Part of our You Belong in Business podcast

Photo of Karen Henninger and Lauren Stoope.

It’s been a volatile year to manage cash flow. Here’s how other businesses are doing it.

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Karen Henninger began the year knowing she’d rely on just three months—August, September, and October—to generate a whopping one-fifth of her revenue for a two-year cycle.

That’s because Henninger, chief financial officer of Henninger Media Services Inc., knows precisely when the next election will arrive and, with it, a spike in demand for her broadcast media services from political clients in Washington, D.C.

Then the pandemic hit, leaving the D.C.-area business owner wondering how it would affect election-year advertising and her ability to capitalize on it. Her calendar suddenly is riddled with cash-flow uncertainty.

The challenge: How can a business stay nimble and proactive with cash flow in a tough economy?

Lauren Stroope also wrangles with business seasonality as office manager of Stroope Honey Farms in Pearland, Texas, which sells honey and provides bees to pollinate crops.

Henninger and Stroope operate in radically different industries but both represent the second generation in a family business that must stay proactive about managing cash flow.

A few cash-flow lessons from their experiences

Reduce tax burden

Stroope Honey Farms enjoyed a surge in sales early in the pandemic—four times the expected sales in April. Sales have since returned to normal, but Stroope knew she’d need to alleviate the extra business tax burden. She purchased necessary equipment (trucks, tractors) and extra packaging in case of supplier shortages later in the year.

Federal stimulus

Both businesses secured a Paycheck Program (PPP) forgivable loan. “We wanted to keep our staffing in place to be prepared for the fall when we expect business to increase tremendously,” Henninger says. For Stroope, PPP helps mitigate risk for the rest of 2020 for a range of factors, including bad weather.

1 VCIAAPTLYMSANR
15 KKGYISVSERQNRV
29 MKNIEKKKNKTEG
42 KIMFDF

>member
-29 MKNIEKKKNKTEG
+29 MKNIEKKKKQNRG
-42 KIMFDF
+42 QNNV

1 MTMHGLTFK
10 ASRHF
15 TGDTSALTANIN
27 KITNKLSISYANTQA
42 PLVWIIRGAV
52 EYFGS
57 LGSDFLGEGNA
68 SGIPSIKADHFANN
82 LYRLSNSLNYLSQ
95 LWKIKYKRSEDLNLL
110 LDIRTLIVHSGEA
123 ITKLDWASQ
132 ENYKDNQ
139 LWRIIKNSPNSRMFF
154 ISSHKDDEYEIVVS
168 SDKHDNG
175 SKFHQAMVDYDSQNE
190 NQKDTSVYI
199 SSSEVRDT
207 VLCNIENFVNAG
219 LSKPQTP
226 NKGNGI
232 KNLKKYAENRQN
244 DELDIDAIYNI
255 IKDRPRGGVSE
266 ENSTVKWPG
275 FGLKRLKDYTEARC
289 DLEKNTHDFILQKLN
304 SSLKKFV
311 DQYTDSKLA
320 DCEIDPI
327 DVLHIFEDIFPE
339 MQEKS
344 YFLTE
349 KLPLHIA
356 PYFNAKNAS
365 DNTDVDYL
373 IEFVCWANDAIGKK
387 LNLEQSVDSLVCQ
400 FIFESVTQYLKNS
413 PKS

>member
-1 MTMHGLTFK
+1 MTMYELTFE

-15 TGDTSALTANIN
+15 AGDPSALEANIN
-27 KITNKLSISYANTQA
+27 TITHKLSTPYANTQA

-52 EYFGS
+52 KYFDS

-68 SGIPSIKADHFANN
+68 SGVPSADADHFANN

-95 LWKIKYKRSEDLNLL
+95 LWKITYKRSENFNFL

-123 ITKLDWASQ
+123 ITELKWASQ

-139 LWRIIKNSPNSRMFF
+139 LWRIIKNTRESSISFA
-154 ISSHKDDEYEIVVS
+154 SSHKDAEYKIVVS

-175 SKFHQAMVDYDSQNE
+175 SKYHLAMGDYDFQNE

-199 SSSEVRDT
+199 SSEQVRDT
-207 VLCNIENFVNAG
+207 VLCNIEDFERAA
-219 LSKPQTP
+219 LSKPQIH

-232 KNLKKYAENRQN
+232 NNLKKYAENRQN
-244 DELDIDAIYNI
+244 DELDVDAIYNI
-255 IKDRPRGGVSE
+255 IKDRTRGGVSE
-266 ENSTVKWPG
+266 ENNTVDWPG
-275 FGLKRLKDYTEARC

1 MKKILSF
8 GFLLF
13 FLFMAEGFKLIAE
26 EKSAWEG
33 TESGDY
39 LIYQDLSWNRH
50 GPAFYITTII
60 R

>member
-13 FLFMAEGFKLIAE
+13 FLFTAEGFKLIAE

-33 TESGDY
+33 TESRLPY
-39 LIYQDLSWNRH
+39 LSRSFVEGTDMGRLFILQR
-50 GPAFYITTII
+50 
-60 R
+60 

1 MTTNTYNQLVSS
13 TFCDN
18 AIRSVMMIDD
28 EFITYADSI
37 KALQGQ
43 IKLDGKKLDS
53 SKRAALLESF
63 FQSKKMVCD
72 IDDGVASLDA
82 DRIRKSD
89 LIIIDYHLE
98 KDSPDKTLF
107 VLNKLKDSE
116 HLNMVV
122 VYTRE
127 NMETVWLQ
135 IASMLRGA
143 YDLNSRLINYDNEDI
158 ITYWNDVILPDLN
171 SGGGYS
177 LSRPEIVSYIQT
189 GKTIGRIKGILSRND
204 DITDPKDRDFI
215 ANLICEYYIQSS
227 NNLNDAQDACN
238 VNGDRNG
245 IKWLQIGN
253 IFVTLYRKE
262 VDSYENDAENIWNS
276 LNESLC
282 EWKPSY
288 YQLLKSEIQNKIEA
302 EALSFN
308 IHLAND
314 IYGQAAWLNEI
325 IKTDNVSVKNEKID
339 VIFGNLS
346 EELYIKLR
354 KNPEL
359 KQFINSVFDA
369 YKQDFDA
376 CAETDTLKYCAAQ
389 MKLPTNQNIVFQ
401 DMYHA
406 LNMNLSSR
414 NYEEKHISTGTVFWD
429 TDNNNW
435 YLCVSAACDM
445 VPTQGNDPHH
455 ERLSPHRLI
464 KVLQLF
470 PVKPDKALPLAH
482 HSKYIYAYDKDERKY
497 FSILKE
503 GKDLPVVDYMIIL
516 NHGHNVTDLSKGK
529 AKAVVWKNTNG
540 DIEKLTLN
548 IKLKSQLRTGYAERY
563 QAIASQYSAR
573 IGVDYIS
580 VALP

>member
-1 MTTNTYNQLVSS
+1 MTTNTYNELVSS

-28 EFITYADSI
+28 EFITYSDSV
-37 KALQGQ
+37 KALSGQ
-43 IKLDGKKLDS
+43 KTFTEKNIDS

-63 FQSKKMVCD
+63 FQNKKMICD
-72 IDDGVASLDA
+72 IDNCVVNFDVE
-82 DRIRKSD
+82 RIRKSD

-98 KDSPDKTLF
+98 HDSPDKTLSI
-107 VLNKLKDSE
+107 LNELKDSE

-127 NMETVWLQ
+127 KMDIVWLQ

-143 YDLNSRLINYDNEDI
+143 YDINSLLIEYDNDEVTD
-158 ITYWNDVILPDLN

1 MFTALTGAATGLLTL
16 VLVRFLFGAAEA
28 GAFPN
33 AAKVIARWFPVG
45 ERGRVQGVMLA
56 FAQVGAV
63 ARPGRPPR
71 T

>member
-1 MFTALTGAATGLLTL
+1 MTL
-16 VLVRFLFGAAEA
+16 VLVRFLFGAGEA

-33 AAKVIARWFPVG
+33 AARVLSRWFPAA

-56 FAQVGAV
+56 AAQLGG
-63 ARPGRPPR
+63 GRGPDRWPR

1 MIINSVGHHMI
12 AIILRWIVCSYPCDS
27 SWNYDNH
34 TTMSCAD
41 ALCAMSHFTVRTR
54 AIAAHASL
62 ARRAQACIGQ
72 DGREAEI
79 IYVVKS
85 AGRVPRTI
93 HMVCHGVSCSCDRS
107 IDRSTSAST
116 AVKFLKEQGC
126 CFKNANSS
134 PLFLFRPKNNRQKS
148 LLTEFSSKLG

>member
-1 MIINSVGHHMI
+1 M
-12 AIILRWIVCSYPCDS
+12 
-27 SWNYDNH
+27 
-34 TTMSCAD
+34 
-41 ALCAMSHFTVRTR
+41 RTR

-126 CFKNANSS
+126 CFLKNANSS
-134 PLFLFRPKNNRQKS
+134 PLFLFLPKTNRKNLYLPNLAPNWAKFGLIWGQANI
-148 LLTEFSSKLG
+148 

Henninger overcame a bankruptcy 17 years ago, which helped prepare her for this crisis. The business is a leaner operation today. Henninger knows the importance of timing expenses with cash receipts while staying patient and calm. She refers to business cash flow as a “puzzle.” “You have to be really on top of fitting those puzzle pieces together to get it to work right,” she says.

Listen to the full You Belong in Business podcast episode for more cash-flow lessons from Henninger and Stroope, who share the conversation with Polina Engel, a business specialist for Principal®.

What's next?

  • Reach out to your trusted business financial professional or seek one through Principal.
  • Check out our resources to help businesses through this challenging year.

This podcast provides educational information only with the understanding that Principal® and its employees are not offering legal, accounting, investment or tax advice. Business owners should consult with their counsel or other advisors when making business decisions.

Guests are not compensated for their appearance and Principal does not endorse the businesses of its guests. Some guests may own Principal products or use our services. Unless noted otherwise, none of our guests are affiliated with Principal, Des Moines Iowa.